The starting point for client access is the storage_endpoint object, which stores information about the endpoint of a storage account: the URL that you use to access storage, along with any authentication information needed. The easiest way to obtain an endpoint object is via the storage account resource object’s get_blob_endpoint(), get_file_endpoint() and get_adls_endpoint() methods:

More practically, you will usually have to work with a storage endpoint without having access to the resource itself. In this case, you can create the endpoint object directly with the storage_endpoint function. When you create the endpoint this way, you have to provide the access key explicitly (assuming you know what it is).

Instead of an access key, you can provide either an authentication token or a shared access signature (SAS) to gain authenticated access. The main difference between using a key and these methods is that a key unlocks access to the entire storage account. A user who has a key can access all containers and files, and can transfer, modify and delete data without restriction. On the other hand, a user with a token or a SAS can be limited to have access only to specific containers, or be limited to read access, or only for a given span of time, and so on. This is usually much better in terms of security.

Usually, these authentication objects will be provided to you by your system administrator. However, if you have the storage account resource object, you can generate and use a SAS as follows. Note that generating a SAS requires the storage account’s access key.

Storage container access

The client interface for AzureStor supports blob storage, file storage, and Azure Data Lake Storage Gen 2. All of these storage types have a similar structure. In particular, the storage within each type is organised into containers: blob containers, file shares, and ADLSgen2 filesystems.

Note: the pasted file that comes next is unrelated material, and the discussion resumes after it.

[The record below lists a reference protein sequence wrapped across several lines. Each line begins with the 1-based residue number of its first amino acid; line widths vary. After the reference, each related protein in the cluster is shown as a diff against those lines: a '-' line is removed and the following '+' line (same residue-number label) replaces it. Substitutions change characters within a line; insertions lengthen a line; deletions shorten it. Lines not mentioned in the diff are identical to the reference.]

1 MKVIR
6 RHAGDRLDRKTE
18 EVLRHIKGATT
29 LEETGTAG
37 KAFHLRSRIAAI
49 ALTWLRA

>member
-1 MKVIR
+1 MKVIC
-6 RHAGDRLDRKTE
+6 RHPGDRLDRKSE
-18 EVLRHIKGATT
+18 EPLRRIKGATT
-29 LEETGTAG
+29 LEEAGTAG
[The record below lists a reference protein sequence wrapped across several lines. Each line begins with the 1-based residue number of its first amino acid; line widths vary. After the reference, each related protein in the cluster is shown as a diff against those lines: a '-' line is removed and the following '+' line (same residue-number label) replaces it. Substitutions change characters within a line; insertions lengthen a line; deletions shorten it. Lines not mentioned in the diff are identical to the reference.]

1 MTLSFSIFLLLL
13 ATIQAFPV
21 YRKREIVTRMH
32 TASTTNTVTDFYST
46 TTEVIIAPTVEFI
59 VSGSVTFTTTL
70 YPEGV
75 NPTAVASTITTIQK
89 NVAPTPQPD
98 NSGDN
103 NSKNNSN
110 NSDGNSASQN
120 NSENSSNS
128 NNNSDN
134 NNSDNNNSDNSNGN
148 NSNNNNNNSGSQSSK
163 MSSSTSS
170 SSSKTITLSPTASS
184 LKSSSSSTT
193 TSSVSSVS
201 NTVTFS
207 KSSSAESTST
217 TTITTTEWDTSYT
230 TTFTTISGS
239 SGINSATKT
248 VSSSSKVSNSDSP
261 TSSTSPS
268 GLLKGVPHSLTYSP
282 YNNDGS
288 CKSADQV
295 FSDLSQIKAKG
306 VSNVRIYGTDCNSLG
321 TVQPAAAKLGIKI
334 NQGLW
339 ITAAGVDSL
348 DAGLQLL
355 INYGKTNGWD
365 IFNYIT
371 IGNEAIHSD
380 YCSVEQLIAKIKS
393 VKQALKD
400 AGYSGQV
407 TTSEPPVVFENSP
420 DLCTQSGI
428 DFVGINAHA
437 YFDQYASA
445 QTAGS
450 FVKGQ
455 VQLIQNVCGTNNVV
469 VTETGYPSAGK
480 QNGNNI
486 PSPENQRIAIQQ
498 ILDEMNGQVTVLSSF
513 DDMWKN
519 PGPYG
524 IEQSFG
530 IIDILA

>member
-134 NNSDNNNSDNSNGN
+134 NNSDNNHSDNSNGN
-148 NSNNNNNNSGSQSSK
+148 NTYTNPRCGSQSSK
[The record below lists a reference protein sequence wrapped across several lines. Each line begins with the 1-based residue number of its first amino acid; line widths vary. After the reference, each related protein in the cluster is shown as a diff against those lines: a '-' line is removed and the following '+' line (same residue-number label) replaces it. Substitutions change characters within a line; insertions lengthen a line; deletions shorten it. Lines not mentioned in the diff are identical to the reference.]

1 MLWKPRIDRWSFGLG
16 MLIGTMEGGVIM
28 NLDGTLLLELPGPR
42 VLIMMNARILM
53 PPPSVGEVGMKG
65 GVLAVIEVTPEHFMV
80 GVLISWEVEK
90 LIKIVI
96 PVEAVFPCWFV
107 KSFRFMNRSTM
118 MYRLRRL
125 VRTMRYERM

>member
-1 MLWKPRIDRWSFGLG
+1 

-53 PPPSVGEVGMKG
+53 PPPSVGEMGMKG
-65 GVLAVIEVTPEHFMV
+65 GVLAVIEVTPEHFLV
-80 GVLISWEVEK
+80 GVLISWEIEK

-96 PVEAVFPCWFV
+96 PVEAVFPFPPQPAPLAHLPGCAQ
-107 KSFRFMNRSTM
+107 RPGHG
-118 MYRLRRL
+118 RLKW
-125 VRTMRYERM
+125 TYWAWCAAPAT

Given an endpoint object, AzureStor provides the following generics for working with containers. They will dispatch to the appropriate underlying methods for each storage type.

Here is some example blob container code showing their use. The file share and ADLSgen2 filesystem code is very similar.

As a convenience, instead of providing an endpoint object and a container name, you can also provide the full URL to the container. If you do this, you’ll also have to supply any necessary authentication details such as the access key or SAS.

File transfers

To transfer files and blobs to and from a storage container, use the following generics. As before, the appropriate method will be called for the type of storage.

The storage_multiupload and storage_multidownload methods use a pool of background R processes to do the transfers in parallel, which usually results in major speedups when transferring multiple small files. The pool is created the first time a parallel file transfer is performed, and persists for the duration of the R session; this means you don’t have to wait for the pool to be (re-)created each time.

AzureStor also provides the following generics as convenience functions:

Managing storage objects

AzureStor provides the following generics for managing files and blobs within a storage container.

As blob storage doesn’t support directories, create_storage_dir and delete_storage_dir will throw an error if called on a blob container.

For more information about the different types of storage, see the Microsoft Docs site. Note that there are other types of storage (queue, table) that do not have a client interface exposed by AzureStor.